The more Michel Barnier stresses that “There is no punishment for Brexit. And of course no spirit of revenge” the more we know this is just disingenuous rhetoric. Many believe that he speaks with forked tongue! He elaborated his comments by saying “A trading relationship with a country that does not belong to the European Union obviously involves friction,” Yet UK FCA chief Andrew Bailey warned Brussels not to use Brexit as an excuse to restrict “freedom of location”. He reiterated: “When I hear people say that firms need to relocate in order to continue to benefit from access to EU financial markets, I start to seriously wonder: Does Brexit have to mean abandoning the benefits of free trade and open markets in financial services? It should not.” It was good to hear Barclays Chairman John Macfarlane, supported by LSE Xavier Rolet and Catherine McGuinness, enforce the view that moving some clearing from London back to the EU out of spite, was purely political and that it made little economic sense. Dismembering the status quo would only make the US the beneficiary.
I very much want to take the entente cordial between Donald Trump and PM May on face value. Let’s hope a trade agreement can be agreed with the US soon after BREXIT. But it would be folly to underestimate Congress’s ability to stall negotiations. It knows no bounds; so I am not about to hold my breath.
Better than expected Non-farm payrolls posted on Friday (+222K EST: 154k) together with other employment data was probably the final signal the FED’S Janet Yellen and her colleagues needed to not only implement another 0.25% rate in increase in September, despite unemployment rising a pip from 4.3% to 4.4%, but more to the point for the FED to start tapering QE. Inflation is the US is not a real issue, though it would have been very encouraging to see hourly wages rally by more than 0.2% in June to 2.5% annually. Nonetheless the US economy is starting to look robust. Mario Draghi also hinted that the ECB may start to consider tapering QE too and maybe once the clouds of concern surrounding BREXIT start to disappear the Bank of England will consider jumping on the band wagon. The net result of Friday’s data was to give US equities a much needed but modest boost. The S&P 500 ended +0.10% on the week, with the FTSE +0.52% thanks to the mining and drug sectors. European bourses were sluggish and added an average of 0.12% with the NIKKEI easing by 0.53% on the week.
This past week saw decent numbers from Sainsbury, though we shall need to see a follow through. Lloyds Banking Group confirmed that Antonio Horta-Osario will be staying on as CEO. Fund managers will approve. HSBC have said goodbye to Douglas Flint as chairman, whilst welcoming Mark Tucker from AIA and previously from Prudential to succeed him. The question as to who takes over from Stuart Gulliver after 37 years of service as the new CEO remains a divisive issue. Some want an internal candidate to keep continuity going. Others would prefer that someone like Peter Hancock, ex CEO of AIG to take over. He is the jolly at present. Apple have incensed employees, management and shareholders of Imagination Technology, whose chips they are ceasing to buy, by setting up premises in St Albans close to Imagination to compete with them! Staff must be vulnerable. I smell litigation in my nostrils. Having just been sold for £7.7 billion to US’S Vantiv, WorldPay’s Chairman and ‘arch-Remainer’, Sir Mike Rake has blamed BREXIT for the sale as a result of the fall in Sterling. That’s business Sir Mike, free markets, charge what the traffic will bear! Iconiq Capital, which Mark Zuckerberg is associated with, is considering a £1 billion takeover of Spurs?!. France’s Schneider Electric is supposedly considering another bid for Aveva. M&S posts a trading statement on Tuesday. Rumour has it that sales may have improved and that they may only have dropped 2% as against 5.9% the previous quarter.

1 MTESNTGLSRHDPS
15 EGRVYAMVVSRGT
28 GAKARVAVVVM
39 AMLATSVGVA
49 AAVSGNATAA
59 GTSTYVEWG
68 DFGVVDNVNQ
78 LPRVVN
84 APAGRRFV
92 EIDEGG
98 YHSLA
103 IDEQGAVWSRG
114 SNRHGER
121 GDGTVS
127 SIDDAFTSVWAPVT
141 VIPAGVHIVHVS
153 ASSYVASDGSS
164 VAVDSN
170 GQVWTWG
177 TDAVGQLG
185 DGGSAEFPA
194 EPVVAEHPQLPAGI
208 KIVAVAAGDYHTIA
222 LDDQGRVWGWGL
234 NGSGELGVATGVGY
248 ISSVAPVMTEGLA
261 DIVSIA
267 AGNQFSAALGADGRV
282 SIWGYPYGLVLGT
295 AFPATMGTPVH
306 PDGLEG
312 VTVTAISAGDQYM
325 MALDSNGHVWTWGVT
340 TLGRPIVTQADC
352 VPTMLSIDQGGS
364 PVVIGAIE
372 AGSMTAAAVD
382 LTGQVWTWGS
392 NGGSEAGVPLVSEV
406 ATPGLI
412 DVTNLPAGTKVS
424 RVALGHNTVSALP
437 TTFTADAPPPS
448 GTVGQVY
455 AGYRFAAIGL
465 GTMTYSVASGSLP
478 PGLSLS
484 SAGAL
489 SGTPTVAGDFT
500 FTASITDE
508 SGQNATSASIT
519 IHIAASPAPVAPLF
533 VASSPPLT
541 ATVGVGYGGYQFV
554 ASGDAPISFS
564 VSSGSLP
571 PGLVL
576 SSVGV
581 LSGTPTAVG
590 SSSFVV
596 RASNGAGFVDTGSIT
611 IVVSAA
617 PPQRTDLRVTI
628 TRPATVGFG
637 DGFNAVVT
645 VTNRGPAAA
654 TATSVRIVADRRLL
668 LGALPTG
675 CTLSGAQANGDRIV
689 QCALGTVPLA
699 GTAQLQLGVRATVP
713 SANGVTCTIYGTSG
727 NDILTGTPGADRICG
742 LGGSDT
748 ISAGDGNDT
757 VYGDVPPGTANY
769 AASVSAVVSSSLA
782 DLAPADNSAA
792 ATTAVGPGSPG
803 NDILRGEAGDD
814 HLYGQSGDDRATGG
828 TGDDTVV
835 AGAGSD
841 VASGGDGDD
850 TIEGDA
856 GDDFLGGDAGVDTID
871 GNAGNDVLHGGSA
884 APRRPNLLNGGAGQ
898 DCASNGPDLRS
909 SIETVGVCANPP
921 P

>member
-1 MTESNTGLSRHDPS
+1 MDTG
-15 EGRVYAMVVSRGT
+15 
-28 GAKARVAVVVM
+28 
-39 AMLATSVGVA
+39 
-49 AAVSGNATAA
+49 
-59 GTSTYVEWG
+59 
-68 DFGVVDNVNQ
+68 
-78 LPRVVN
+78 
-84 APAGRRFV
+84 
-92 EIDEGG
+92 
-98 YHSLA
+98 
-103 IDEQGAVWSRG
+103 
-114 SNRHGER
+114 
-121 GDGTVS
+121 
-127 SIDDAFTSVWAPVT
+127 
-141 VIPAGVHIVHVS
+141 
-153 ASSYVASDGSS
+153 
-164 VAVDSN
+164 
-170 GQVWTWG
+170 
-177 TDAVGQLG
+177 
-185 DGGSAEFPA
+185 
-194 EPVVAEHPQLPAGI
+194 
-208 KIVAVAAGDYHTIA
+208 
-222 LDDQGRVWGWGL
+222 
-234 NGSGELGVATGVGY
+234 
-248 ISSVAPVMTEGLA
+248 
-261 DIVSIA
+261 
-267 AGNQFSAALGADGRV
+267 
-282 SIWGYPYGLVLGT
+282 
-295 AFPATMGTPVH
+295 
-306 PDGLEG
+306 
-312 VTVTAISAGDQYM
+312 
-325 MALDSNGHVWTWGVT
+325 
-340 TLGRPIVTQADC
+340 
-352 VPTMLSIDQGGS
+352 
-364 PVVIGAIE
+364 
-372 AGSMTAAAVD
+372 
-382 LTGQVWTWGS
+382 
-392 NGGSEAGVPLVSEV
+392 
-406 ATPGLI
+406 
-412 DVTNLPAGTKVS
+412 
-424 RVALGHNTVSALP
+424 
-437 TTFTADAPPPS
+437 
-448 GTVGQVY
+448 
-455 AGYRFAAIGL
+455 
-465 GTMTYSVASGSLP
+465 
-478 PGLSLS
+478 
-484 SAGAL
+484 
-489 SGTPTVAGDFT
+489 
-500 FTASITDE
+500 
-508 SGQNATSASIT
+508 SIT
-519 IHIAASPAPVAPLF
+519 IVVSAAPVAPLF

UK companies posting numbers this week – Tuesday – Callogen, Galliford Try, M&S, Carillion, PageGroup, Wednesday – Micro-Focus, JD Wetherspoon, Ophir Energy, Burberry, Barratt Development, Robert Walters, NEX Group, Friday – Citibank, JP Morgan Chase, Wells Fargo
US companies posting results this week – wD-40, Tuesday – PepsiCo, AAR, Thursday – Delta Airlines, Friday – Citibank, Wells Fargo, JP Morgan Chase
Economic data posted this week – M0nday – US Consumer Credit, Tuesday – RICS House Prices, BRC Retail Sales, US Federal Budget, Wednesday – UK Employment data, US Beige Book, Thursday – US PPI, US initial jobless Claims, Friday – US Retail Sales, US Industrial Production